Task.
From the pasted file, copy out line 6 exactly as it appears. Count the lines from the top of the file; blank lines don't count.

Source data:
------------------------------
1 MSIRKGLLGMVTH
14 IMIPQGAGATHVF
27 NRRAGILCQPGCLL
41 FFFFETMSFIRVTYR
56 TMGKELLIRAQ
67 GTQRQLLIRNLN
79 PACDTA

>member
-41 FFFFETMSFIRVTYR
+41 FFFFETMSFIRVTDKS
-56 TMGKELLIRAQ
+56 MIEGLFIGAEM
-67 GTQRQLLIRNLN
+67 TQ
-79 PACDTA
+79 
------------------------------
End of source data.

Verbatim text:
67 GTQRQLLIRNLN